Today’s banks and fintechs must be able to adapt their services quickly in response to competition, market changes and new regulations. Sometimes in a matter of days, if not hours.
A bank may need to adjust interest rates on its loan products to account for the higher costs of borrowing money, offer a mortgage payment holiday, or quickly change a term on a credit card.
With market conditions and customer needs changing rapidly, bank decision makers face a difficult question: how do they deliver high-quality products at pace while making them cost and time-efficient?
Closed-box systems: limiting product innovation
Many of today’s banks run on closed-box, legacy systems. A closed-box system is one where the underlying product code is locked away by the vendor – inhibiting the bank from being able to define product features. Some systems offer a limited set of configuration parameters for the product, but largely, they remain inflexible and unable to adapt to changing market conditions.
These systems were suitable for a bygone time of telephone and branch banking when customers expected only a basic suite of products, such as current accounts, savings accounts and credit cards. The closed-box system simply does not allow the bank to build innovative, personalised products as it is limited to a set of available parameters.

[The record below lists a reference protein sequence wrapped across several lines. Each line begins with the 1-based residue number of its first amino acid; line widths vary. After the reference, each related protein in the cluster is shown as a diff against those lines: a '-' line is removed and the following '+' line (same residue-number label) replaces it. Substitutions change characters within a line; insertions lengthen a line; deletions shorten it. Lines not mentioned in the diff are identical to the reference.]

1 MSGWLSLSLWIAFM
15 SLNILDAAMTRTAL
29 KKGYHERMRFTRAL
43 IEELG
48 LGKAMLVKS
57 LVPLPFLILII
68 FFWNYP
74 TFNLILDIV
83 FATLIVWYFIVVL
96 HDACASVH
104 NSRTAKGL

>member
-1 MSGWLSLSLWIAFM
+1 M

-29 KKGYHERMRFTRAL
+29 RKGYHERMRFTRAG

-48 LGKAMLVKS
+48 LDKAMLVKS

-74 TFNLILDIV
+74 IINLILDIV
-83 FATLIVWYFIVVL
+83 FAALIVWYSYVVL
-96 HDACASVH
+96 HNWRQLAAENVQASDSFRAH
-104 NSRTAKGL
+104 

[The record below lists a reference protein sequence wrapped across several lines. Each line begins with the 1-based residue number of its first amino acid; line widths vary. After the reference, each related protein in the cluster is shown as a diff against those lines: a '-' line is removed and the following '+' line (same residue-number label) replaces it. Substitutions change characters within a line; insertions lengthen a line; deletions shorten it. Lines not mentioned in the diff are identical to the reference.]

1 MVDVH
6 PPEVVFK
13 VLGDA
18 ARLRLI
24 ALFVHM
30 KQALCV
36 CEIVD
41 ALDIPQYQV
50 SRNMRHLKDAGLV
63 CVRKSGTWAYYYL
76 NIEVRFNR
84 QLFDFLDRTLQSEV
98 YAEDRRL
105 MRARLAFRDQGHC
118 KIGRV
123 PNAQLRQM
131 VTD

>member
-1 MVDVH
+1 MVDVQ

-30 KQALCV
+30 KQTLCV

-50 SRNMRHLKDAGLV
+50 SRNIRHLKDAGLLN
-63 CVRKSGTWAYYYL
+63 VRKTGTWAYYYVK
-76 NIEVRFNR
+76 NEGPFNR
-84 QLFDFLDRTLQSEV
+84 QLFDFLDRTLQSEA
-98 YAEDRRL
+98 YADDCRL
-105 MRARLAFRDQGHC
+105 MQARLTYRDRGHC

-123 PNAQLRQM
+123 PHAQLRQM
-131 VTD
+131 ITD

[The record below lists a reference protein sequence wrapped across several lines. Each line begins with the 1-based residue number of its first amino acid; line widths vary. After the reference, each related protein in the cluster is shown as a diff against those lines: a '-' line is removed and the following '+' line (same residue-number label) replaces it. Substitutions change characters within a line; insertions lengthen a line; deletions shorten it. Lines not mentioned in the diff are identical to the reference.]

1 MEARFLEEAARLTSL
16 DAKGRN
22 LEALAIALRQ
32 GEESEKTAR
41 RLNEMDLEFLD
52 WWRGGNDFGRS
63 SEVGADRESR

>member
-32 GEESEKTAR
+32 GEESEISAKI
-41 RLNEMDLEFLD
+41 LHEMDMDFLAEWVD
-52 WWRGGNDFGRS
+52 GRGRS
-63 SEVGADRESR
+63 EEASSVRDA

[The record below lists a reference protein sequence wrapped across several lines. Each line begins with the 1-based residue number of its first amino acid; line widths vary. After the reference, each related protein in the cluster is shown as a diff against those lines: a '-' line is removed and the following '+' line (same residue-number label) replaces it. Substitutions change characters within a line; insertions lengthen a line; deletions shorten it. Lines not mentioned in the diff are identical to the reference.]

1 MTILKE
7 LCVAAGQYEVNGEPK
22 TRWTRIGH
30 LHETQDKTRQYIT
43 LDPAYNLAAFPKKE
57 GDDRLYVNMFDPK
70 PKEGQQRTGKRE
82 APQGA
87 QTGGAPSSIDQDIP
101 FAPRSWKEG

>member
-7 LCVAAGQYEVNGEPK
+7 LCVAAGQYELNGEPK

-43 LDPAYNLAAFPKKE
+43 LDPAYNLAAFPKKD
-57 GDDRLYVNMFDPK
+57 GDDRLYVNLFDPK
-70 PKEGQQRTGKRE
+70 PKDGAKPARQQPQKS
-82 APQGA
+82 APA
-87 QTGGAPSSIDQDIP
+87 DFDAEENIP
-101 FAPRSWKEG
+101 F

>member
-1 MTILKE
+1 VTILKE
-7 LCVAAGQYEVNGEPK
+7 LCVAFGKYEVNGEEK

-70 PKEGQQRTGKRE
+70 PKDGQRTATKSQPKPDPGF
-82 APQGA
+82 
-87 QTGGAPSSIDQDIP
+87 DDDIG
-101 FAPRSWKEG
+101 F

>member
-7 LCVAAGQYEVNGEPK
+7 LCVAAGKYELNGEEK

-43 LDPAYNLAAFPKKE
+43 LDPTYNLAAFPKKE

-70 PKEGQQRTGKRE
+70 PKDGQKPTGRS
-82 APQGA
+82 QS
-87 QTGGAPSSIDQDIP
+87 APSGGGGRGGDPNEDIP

A closed-box system is not suited to the needs of modern-day customers. It restricts product innovation in several ways, including:
- Manual changes: Banks running legacy, closed-box systems struggle to make automated changes to products or accounts en masse. To change one term across many accounts, such as changing interest rates or fees, the bank would rely on the vendor to make those changes manually. This is expensive and time-consuming. Banks, on occasion, have been forced to shut down entire product lines because they have failed to adjust terms in accordance with new regulation.
- Vendor dependency: Legacy software vendors typically maintain the software’s entire codebase and provide switches to turn a limited set of features on or off. The vendor is responsible for core and product systems (credit card, CASA, loans, and so on). The underlying product code is unavailable to the bank, so it must rely on the vendor to change existing products or configure new ones.